107

I see gain in performance when using getClass() and == operator over instanceOf operator.

Object  str = new Integer("2000");

long starttime = System.nanoTime();

if(str instanceof String) {
    System.out.println("its string");
} else {
    if (str instanceof Integer) {
        System.out.println("its integer");

    }
}

System.out.println((System.nanoTime()-starttime));

starttime = System.nanoTime();

if(str.getClass() == String.class) {
    System.out.println("its string in equals");
} else {
    if(str.getClass() == Integer.class) {
        System.out.println("its integer");
    }
}

System.out.println((System.nanoTime()-starttime));

Is there any guideline, which one to use getClass() or instanceOf?

Given a scenario: I know exact classes to be matched, that is String, Integer (these are final classes), etc.

Is using instanceOf operator bad practise ?

  • 3
    This is explained in: stackoverflow.com/questions/596462/…. – Clement P Feb 14 '11 at 7:43
  • 2
    Your timing method is causing artificial delays and producing incorrect timing results. Swap the order you do the checks and you'll see the first check you do (either == or instanceof) will always be longer. I'd guess it's the println()s. You should never include that stuff in your timing block. – kurtzmarc Sep 14 '12 at 18:30
  • Just one comment apart, to compare performance, use multiple cycle iterations (e.g. 10000) in order to improve accuracy. One single invocation is not a good measure. – martins.tuga Mar 18 '14 at 10:28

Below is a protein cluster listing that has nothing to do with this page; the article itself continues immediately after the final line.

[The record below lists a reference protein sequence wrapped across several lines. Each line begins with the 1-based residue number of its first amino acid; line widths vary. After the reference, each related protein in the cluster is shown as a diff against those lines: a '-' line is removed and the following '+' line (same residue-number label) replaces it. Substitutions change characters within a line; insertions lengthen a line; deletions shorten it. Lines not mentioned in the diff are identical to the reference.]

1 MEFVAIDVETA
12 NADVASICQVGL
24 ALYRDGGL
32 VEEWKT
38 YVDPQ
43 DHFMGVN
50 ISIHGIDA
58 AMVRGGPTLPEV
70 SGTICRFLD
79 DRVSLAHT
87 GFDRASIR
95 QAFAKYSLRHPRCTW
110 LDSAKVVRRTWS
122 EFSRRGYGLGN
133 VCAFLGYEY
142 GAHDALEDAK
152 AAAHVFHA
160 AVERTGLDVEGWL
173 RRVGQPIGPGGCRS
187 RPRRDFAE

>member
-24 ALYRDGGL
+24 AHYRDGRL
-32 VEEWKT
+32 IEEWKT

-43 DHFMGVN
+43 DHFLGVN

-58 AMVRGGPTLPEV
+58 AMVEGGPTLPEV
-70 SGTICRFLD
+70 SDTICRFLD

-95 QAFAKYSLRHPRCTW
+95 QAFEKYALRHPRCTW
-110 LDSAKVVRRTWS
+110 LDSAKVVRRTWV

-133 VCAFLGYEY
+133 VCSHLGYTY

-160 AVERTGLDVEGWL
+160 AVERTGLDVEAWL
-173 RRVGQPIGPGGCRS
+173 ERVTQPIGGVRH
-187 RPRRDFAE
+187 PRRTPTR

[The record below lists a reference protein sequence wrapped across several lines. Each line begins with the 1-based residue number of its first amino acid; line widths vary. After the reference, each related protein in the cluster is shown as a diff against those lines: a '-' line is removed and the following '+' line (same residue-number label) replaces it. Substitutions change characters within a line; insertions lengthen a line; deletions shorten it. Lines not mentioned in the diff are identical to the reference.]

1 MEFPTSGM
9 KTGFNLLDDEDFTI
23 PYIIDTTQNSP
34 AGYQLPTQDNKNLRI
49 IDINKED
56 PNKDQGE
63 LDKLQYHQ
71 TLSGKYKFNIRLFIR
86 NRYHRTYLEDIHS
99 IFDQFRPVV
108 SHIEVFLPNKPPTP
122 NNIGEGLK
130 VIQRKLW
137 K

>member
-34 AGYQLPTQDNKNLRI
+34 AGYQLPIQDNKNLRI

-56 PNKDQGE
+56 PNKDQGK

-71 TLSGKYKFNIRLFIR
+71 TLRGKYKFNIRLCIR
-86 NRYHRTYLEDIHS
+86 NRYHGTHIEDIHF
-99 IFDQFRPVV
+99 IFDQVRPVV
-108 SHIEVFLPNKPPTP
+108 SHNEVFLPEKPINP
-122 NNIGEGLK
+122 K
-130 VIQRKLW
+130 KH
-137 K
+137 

132

The reason that the performance of instanceof and getClass() == ... is different is that they are doing different things.

  • instanceof tests whether the object reference on the left-hand side (LHS) is an instance of the type on the right-hand side (RHS) or some subtype.

  • getClass() == ... tests whether the types are identical.

So the recommendation is to ignore the performance issue and use the alternative that gives you the answer that you need.

And yes, overuse of either of them may be "design smell". If you are not careful, you end up with a design where the addition of new subclasses results in a significant amount of code reworking. In most situations, the preferred approach is to use polymorphism.

There are cases where these are not "design smell". For example, in equals(Object) you need to test the actual type of the argument, and return false if it doesn't match. This is best done using getClass().

  • @StephenC As you said, it is code smell to use either. That means, it is a consequence of bad design(non-polymorphic) code that gets you to use either. can i infer the usage of either of them this way? – overexchange Nov 30 '14 at 2:25
  • @overexchange - 1) I said "overuse" not "use". 2) Apart from that, I don't understand what you are asking. What do you mean by "infer the usage ..."??? Code either uses these things, or it doesn't. – Stephen C Nov 30 '14 at 2:40
  • I infer that, usage of instanceof & getClass() comes into picture due to existing bad design(non-polymorphic) of code. am i correct? – overexchange Nov 30 '14 at 3:13